When they announced at E3 that they took this concept, and were making it into a full game, I was incredibly excited. And now the game has finally released, and I am enjoying it…for the most part. The formula of the game has changed in some aspects. Rather than having to collect all the green stars laid out in a level. You are now tasked with reaching a flag pole in a typical Mario stage set-up. The collectibles have changed from five green stars to three gems, scattered throughout the levels. In the early stages I’ve played the game does a really clever job of hiding them, and it’s clear that exploration and using the camera are the keys to finding all these hidden gems throughout each stage. The stages have expanded in scope from the previous ones featured in 3D World. And so far they all feature a great variety in how you explore them. For example early stage has set in Boo Mansion where you have to roll a staircase into multiple different angles to traverse it. What at first seemed like an incredibly small stage now showed just how many little cracks and crevices were hidden in it for you to explore. The other stage featured a fire-breathing dragon. The player had to not only avoid the dragon’s breath attack, but also navigate up a volcano as lava rose from the ground. It’s this kind of variety in just the first ten stages, that show just how many ideas EAD has for this game, and I can’t wait to see more.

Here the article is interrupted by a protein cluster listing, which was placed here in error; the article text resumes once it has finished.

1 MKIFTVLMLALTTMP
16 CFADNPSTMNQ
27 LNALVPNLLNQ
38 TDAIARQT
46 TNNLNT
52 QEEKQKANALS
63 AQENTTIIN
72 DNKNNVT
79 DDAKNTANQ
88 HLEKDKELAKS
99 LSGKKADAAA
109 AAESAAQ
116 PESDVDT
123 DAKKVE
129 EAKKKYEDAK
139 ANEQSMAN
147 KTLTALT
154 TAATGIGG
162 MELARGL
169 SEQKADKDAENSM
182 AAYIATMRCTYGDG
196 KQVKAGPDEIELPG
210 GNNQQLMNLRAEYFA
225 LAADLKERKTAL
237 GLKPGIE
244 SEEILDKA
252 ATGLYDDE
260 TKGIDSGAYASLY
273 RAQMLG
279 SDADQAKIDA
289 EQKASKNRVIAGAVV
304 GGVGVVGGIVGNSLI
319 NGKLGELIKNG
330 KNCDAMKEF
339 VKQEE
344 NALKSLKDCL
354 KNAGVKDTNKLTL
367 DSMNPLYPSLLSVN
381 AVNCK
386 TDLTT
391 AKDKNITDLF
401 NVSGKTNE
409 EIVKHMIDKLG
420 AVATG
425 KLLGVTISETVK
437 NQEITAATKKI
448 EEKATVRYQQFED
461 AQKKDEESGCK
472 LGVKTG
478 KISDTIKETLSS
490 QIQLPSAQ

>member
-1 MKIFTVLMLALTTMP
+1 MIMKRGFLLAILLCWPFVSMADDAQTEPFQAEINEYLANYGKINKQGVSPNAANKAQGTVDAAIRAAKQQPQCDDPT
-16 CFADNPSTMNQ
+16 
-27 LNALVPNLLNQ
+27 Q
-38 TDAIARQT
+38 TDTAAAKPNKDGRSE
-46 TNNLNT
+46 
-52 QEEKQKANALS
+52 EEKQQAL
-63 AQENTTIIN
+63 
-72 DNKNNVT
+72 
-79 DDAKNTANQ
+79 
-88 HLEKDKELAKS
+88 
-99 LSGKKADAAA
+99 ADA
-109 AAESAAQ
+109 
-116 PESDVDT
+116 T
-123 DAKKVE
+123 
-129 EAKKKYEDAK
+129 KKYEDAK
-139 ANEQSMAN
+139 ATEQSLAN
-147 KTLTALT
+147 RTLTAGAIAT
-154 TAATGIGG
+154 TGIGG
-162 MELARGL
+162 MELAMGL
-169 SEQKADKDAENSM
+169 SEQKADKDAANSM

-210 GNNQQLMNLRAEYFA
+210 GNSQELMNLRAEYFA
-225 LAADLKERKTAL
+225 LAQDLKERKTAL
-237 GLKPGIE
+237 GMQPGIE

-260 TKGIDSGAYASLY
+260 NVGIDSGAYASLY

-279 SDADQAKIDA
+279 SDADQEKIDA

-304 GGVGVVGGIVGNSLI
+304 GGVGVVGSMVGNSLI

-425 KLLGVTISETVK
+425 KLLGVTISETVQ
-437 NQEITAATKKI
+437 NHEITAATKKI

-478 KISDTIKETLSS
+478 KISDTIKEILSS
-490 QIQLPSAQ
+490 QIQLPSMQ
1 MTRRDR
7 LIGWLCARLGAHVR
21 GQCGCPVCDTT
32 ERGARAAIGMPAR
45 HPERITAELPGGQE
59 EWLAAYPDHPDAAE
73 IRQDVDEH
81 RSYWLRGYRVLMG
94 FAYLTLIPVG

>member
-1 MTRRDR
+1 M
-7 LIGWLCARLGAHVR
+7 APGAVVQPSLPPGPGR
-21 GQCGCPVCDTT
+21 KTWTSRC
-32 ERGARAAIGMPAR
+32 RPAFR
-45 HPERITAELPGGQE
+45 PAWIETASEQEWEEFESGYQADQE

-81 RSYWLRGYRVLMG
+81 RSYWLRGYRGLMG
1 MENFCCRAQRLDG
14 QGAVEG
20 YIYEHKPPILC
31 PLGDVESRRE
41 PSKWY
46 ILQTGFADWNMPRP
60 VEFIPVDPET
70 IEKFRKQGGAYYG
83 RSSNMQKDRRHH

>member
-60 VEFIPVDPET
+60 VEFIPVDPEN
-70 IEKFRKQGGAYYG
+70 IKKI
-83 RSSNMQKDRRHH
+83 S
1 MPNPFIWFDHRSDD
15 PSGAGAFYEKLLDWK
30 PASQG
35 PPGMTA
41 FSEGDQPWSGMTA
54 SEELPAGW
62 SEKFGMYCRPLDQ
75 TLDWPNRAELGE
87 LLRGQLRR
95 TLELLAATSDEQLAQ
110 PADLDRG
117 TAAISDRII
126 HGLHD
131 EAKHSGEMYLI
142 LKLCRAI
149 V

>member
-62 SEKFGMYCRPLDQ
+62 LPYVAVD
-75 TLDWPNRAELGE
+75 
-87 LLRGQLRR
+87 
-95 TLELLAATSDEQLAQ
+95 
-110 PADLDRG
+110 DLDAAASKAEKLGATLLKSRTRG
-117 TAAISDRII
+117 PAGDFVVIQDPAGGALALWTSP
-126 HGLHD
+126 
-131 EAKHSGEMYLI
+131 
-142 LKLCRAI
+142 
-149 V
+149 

Presentation is where this game sort falls short at least in my opinion. The visuals in this game are gorgeous, and the game runs beautifully. However unlike most Mario games that feature a nice over world to look at when you are selecting levels. Captain toad only features what might as well be a menu screen, in the form of a story book. It’s a nice little touch, but It’s things like this and the reused music from 3D Land that show Captain Toad isn’t quite a full budget large-scale Nintendo title. And I’m ok with that is given the game retails for only $40 unlike the typical $60 like most retail games.